[4] Specifically, these data compare the fifth-highest and fifth-lowest taxing states. See “Who Pays?”

[5] Public Policy Institute of California, “Are the Rich Leaving California?” June 2009,

[6] According to one analysis of U.S. Census data, as many as 379,000, or 9.3 percent of Louisiana’s population, fled the state because of Katrina and Rita in 2005 alone; see

[7] Internal Migration in the United States , Table 2, p. 12.

[8] People with a at least a college education, who tend to have relatively high incomes, tend to be more geographically mobile because their skills are marketable over a wider area. See Joshua Rosenbloom and William Sundstrom, The Decline and Rise of Interstate Migration in the United States: Evidence from the IPUMS, 1850–1990. Working Paper #9857, Cambridge, MA: National Bureau of Economic Research. July 2003. However, education level is but one trait that links higher income with a higher propensity to migrate across state lines, against several other traits, noted above, that cut the other way.

[9] Jeff Thompson, The Impact of Taxes on Migration in New England, Political and Economy and Research Institute, University of Massachusetts, Amherst, April 2011, pp. 14-15.

[10] While the Census-based data may have been available since 1970, scholars have needed to collect several decades worth of such data to evaluate how changes in state income tax provisions have affected the migration patterns of high-income households. See, Karen Conway and Jonathan Rork, “No Country for Old Men (or Women): Do State Tax Policies Drive Away the Elderly?” unpublished manuscript, March 2011.

[11] “No Country for Old Men (or Women)”, March 2011, Table 7, p. 46.

[12] This contrasts with their findings on estate and inheritance taxes, which we are only alluding to here since we are focusing on the impact of income taxes. See Joel Slemrod and John Bakija, Do the Rich Flee from High Tax States? Evidence from Federal Estate Tax Returns, Working Paper 10645, National Bureau of Economic Research, July 2004.

[13] Cristobal Young and Charles Varner, “Millionaire Migration and State Taxation of Top Incomes: Evidence from a Natural Experiment,” National Tax Journal, June 2011.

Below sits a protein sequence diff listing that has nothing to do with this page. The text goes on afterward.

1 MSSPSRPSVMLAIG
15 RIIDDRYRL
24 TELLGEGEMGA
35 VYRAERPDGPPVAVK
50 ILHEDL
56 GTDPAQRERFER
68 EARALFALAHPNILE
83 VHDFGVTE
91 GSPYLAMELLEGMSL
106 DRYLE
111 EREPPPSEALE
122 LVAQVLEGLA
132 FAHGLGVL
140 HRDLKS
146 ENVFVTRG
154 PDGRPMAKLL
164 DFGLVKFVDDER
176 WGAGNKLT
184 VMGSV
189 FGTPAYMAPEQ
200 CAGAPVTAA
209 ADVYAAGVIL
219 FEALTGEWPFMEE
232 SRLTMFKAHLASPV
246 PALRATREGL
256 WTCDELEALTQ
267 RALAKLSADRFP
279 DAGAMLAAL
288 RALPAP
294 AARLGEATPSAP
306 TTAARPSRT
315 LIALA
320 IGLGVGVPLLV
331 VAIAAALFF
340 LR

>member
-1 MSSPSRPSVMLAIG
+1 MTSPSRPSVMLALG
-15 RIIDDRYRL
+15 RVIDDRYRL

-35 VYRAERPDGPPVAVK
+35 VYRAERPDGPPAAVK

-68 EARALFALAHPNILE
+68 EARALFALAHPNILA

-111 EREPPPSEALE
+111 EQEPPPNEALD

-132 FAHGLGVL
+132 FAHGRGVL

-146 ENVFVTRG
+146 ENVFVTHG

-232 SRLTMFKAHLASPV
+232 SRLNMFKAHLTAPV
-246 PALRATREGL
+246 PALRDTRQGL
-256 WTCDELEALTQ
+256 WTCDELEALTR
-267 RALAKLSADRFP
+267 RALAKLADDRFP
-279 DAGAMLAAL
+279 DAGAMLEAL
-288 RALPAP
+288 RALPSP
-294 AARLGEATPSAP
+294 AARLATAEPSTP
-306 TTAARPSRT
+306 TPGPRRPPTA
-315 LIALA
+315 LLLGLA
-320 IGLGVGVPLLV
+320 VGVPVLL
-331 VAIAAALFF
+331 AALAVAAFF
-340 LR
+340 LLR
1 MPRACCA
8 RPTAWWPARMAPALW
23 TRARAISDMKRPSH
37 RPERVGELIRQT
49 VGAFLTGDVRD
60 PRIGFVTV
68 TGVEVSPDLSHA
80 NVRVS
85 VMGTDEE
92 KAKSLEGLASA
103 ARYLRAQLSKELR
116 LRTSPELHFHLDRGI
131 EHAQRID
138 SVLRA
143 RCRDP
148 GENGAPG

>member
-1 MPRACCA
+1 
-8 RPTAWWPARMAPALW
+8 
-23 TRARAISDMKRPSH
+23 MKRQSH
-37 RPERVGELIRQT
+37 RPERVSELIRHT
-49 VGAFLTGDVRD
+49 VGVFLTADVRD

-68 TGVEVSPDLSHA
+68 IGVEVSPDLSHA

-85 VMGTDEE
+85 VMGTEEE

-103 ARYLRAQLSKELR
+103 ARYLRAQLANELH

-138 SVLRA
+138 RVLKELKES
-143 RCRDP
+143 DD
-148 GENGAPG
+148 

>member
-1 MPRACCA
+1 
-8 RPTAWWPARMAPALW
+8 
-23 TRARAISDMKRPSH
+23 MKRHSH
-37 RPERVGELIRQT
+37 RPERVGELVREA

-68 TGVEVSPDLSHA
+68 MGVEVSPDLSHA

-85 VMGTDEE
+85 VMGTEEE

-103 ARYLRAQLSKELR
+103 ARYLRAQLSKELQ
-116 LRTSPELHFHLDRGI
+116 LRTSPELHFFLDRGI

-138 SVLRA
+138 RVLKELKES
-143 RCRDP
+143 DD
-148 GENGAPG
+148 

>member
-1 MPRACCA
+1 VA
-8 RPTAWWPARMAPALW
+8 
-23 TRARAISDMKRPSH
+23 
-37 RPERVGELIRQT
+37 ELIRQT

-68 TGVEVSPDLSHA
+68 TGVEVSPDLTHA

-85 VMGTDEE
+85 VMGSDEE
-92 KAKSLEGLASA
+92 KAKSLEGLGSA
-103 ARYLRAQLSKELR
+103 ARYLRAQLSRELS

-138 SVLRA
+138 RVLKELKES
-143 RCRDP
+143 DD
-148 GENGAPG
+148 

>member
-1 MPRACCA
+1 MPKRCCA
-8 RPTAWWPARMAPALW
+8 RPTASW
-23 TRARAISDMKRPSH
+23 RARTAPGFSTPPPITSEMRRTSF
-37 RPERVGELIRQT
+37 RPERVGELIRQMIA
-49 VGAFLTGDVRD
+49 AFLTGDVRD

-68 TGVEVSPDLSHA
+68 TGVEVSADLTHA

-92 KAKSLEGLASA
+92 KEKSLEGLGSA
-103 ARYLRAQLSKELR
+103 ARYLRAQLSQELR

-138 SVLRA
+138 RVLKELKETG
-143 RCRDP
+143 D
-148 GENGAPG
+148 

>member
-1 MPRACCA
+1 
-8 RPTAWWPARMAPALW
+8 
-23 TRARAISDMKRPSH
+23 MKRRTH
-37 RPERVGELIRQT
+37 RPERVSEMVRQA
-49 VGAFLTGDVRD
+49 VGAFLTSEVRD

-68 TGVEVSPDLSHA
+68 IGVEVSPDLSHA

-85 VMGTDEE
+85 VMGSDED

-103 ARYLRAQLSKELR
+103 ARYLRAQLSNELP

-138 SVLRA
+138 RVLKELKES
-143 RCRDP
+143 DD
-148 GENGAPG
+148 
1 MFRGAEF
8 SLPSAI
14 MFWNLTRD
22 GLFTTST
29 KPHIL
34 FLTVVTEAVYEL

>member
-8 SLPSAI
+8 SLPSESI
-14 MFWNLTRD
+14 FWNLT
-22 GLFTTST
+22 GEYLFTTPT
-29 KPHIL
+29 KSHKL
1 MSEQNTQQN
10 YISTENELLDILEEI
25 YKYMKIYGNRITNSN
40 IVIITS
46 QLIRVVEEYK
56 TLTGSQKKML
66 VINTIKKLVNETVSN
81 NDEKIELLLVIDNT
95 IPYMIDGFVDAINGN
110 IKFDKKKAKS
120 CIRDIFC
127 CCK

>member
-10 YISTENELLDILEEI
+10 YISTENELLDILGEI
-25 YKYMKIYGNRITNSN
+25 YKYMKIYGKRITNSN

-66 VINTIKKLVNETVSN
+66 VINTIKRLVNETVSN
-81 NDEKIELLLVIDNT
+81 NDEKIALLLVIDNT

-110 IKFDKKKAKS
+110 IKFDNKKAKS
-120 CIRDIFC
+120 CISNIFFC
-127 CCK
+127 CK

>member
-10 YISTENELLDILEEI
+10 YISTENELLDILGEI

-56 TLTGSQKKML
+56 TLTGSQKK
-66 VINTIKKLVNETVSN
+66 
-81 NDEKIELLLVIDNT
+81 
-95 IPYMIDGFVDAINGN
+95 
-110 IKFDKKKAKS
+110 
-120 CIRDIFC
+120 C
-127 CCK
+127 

[14] Authors’ estimate from Millionaire Migration and State Taxation, Table 4, p. 31, and Table 5, p. 32. The authors provided estimates from the revenue gains for New Jersey only for years 2004 through 2006, but estimated the revenue losses from tax-induced out-migration, from 2004 through 2007. We attempted to estimate the revenue gain for 2007. The revenue gains from the tax increase grew each year, from 2004-2006. In 2006, the estimated revenue gains were $1.08 billion. We conservatively assumed that the revenue gains from the tax increase in 2007 were identical to those in 2006--$1.08 billion. In this manner, We arrived at an estimate of the revenue gains for the whole 2004-2007 period--$3.77 billion, $16.4 million is .4 percent of $3.77 billion.

In 2008, Young and Varner, then at Princeton University, and a colleague, Douglas S. Massey, undertook a study, similar to their recent work, on the impact of the tax increase on migration. There were three major differences: 1) The sociologists did not create a control group. They assumed that the 2004 tax increase caused the acceleration in the migration rate of tax filers. As a result, their estimates of the tax increase’s impact are greatly overstated. 2) In addition to estimating the tax increase’s effect on millionaire out-migration, they attempted to estimate the number of households deterred from migrating to New Jersey because of the tax increase and the impact of their behavior on income tax revenues. 3) They estimated the impact of the tax increase only from 2004 through 2006, since data for 2007 was not yet available. They found that from 2004 through 2006, 1,064 households either left New Jersey because of the tax increase or were deterred from moving into New Jersey because of it. The revenue consequence was a loss of $113 million on a total revenue gain (in the absence of tax related migration) of nearly $2.8 billion. The estimated percentage revenue leakage was 4 percent ($113 million/$2.8 billion). However, keep in mind that this estimate is severely upwardly biased, as the authors did not control for factors other than the tax increase that might have contributed to the change in migration behavior from 2004-2006. See Cristobal Young, Charles Varner, and Douglas S. Massey, Trends in New Jersey Migration: Housing, Employment, and Taxation, Woodrow Wilson School of Public Affairs, Policy Research Institute for the Region, September 2008.